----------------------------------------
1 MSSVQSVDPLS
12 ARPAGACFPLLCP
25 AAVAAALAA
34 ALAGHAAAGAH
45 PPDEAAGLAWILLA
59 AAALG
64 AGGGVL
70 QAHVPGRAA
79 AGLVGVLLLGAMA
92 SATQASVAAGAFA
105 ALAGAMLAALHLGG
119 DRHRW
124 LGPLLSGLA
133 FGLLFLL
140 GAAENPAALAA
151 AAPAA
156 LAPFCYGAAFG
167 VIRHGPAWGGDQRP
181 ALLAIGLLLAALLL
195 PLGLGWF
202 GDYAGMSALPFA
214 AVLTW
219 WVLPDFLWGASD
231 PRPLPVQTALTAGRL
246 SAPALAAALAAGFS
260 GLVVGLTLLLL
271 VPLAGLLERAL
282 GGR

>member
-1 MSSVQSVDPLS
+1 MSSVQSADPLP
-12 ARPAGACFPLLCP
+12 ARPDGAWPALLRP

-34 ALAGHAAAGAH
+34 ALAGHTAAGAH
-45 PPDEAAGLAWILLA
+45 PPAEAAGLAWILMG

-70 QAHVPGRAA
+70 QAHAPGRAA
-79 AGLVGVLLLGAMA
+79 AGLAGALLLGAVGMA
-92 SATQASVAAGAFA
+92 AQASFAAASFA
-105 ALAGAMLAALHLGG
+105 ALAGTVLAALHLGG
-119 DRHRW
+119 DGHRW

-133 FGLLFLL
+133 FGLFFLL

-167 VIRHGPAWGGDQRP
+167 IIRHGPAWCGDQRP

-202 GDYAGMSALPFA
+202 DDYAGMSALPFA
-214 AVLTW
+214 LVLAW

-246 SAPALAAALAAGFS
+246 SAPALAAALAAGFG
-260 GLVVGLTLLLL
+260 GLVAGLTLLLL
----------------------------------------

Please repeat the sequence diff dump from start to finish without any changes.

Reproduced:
1 MSSVQSVDPLS
12 ARPAGACFPLLCP
25 AAVAAALAA
34 ALAGHAAAGAH
45 PPDEAAGLAWILLA
59 AAALG
64 AGGGVL
70 QAHVPGRAA
79 AGLVGVLLLGAMA
92 SATQASVAAGAFA
105 ALAGAMLAALHLGG
119 DRHRW
124 LGPLLSGLA
133 FGLLFLL
140 GAAENPAALAA
151 AAPAA
156 LAPFCYGAAFG
167 VIRHGPAWGGDQRP
181 ALLAIGLLLAALLL
195 PLGLGWF
202 GDYAGMSALPFA
214 AVLTW
219 WVLPDFLWGASD
231 PRPLPVQTALTAGRL
246 SAPALAAALAAGFS
260 GLVVGLTLLLL
271 VPLAGLLERAL
282 GGR

>member
-1 MSSVQSVDPLS
+1 MSSVQSADPLP
-12 ARPAGACFPLLCP
+12 ARPDGAWPALLRP

-34 ALAGHAAAGAH
+34 ALAGHTAAGAH
-45 PPDEAAGLAWILLA
+45 PPAEAAGLAWILMG

-70 QAHVPGRAA
+70 QAHAPGRAA
-79 AGLVGVLLLGAMA
+79 AGLAGALLLGAVGMA
-92 SATQASVAAGAFA
+92 AQASFAAASFA
-105 ALAGAMLAALHLGG
+105 ALAGTVLAALHLGG
-119 DRHRW
+119 DGHRW

-133 FGLLFLL
+133 FGLFFLL

-167 VIRHGPAWGGDQRP
+167 IIRHGPAWCGDQRP

-202 GDYAGMSALPFA
+202 DDYAGMSALPFA
-214 AVLTW
+214 LVLAW

-246 SAPALAAALAAGFS
+246 SAPALAAALAAGFG
-260 GLVVGLTLLLL
+260 GLVAGLTLLLL